Spain-based iPronics is (along with Salience Labs) one of two silicon photnics–focused startups with which the telecom giant Vodafone is partnering. [Image: iPronics]
The international telecommunications firm Vodafone has announced a significant expansion of its R&D campus in Málaga, Spain—and reported the facility upgrade with a pointed nod to silicon photonics. Specifically, Vodafone noted that it was partnering with two startups, Spain-based iPronics and UK-based Salience Labs, to explore “the potential for new silicon photonic chips to become the hardware of choice to drive the customer-focused mobile networks of the future.”
Making room for growth
A UK-based multinational company, Vodafone operates the largest 5G network in Europe and is a significant telecom and fintech force in Africa. The company’s Málaga R&D hub originally opened in 2022, and the facility there now includes “more than 430 highly skilled engineers made up of over 30 nationalities.” The firm plans to boost that number by another 170 persons by 2025.
To make room for that growth, Vodafone has opened a second location in Málaga, in a property owned by the University of Málaga. The company is styling the new location as an “innovation campus,” where Vodafone would work closely with the university and its research groups.
Silicon photonics vision
Even as it unveiled these facility and planned staff expansions in Málaga, Vodafone stressed the importance of silicon photonics to its R&D vision there and elsewhere. The company is attracted to the speed and efficiency of silicon photonic chips, which it says would “sit at the heart” of Vodafone’s mobile base stations to provide “an ultra-low latency, highly programmable and greener network.”
Those advantages, the firm says, will prove essential to meet demands in communication bandwidth, data transfer and processing power implicit in burgeoning artificial-intelligence schemes, as well as in other emerging technologies such as autonomous vehicles. Vodafone also believes that silicon photonics will become a necessary part of scaling up new features of its 5G networks more generally, to support future demand growth.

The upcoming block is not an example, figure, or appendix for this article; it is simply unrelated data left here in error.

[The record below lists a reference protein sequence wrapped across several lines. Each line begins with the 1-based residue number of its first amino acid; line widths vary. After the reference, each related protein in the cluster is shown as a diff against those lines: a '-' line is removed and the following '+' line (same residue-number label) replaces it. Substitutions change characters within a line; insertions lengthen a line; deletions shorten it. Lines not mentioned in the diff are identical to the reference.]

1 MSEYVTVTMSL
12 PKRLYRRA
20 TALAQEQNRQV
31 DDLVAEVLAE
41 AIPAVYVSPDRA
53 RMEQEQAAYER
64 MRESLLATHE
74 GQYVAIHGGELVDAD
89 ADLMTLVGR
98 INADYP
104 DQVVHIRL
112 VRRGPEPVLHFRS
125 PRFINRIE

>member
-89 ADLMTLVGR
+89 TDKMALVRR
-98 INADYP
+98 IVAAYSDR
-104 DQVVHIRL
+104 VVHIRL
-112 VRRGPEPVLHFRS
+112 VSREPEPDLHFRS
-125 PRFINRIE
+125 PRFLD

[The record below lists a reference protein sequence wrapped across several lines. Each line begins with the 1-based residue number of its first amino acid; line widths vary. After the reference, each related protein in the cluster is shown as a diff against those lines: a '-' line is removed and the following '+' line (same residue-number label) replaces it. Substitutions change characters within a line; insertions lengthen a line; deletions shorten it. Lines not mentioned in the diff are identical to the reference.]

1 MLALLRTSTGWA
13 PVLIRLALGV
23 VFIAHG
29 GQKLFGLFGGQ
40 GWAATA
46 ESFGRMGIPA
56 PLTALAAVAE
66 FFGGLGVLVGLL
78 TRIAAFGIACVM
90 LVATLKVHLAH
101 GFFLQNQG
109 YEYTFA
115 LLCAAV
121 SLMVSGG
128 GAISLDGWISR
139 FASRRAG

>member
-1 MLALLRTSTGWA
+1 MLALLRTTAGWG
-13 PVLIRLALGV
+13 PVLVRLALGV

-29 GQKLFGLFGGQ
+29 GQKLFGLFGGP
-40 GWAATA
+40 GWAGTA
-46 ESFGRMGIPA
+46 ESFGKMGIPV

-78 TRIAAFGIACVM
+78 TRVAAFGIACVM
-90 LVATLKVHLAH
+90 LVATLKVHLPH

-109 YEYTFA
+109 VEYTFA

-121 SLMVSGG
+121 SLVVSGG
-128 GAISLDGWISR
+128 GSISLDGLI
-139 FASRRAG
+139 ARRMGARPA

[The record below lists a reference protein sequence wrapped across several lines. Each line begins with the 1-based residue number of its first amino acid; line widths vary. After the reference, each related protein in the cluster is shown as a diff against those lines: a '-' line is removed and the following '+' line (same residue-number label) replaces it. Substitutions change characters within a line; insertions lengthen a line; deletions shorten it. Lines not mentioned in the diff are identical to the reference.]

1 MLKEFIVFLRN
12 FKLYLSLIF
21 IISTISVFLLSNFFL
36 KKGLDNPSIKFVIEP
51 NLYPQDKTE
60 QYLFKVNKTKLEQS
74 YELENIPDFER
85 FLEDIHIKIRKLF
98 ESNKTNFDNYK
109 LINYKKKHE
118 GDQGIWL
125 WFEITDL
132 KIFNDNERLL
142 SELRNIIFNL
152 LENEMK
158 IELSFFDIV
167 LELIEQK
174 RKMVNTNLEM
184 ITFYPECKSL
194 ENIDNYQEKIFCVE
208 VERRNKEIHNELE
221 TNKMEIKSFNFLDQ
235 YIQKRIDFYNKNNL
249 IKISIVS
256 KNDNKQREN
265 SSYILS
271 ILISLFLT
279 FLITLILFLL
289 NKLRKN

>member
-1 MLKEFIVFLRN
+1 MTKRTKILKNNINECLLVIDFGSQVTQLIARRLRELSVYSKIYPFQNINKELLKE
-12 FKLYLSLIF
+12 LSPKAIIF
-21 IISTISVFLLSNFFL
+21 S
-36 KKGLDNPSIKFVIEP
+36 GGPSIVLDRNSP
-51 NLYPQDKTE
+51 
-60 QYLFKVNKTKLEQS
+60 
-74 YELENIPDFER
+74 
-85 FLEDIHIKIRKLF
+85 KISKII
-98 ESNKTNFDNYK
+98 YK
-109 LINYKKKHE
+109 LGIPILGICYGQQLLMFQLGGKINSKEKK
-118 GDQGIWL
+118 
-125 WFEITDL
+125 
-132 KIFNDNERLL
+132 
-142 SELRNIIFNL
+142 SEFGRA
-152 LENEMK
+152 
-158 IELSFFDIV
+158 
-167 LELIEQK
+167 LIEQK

iPronics and Salience Labs
Vodafone’s work in silicon photonics focuses particularly on the company’s broader project to advance its chip architecture for high-capacity open radio access networks (Open RANs).
Vodafone’s work in silicon photonics focuses particularly on the company’s broader project to advance its chip architecture for high-capacity open radio access networks (Open RANs). The company’s work with iPronics and Salience Labs fits squarely within that effort, which Vodafone says involves a number of other vendors as well.
iPronics, spun out of Universitat Politècnica de València, Spain, in 2019 with support from a European Union ERC Research Grant, focuses on developing programmable photonic chips. In early 2023, it announced what it claimed were the “first-ever shipments of reprogrammable photonic microchips.” Vodafone noted that its work with iPronics included components related to RF beam forming, to enable bending and directing of signals to intended recipients.
Salience Labs, the other silicon photonics startup partner mentioned by Vodafone, is a UK-based, 2021 spinout from the University of Oxford and the University of Münster. Salience focuses on accelerating AI through proprietary, CMOS-friendly silicon photonics processors and technology (see “Photonic Computing for Sale,” OPN, January 2023).
“Baking in” processing power
Vodafone said that in the current effort, both Salience Labs and iPronics were assisting it in “testing the latest silicon photonics, which has the potential to process and deliver huge amounts of data faster but still securely, without compromising the customer experience or requiring more masts.”
“By taking a leading research role in silicon photonics today, Vodafone can ensure that it has the processing power baked into its network to match demand in years to come,” the company maintained. Collaborating with vendors such as Salience Labs and iPronics, according to Vodafone, will help it “drive silicon innovation in Europe and strengthen its position in the global market.”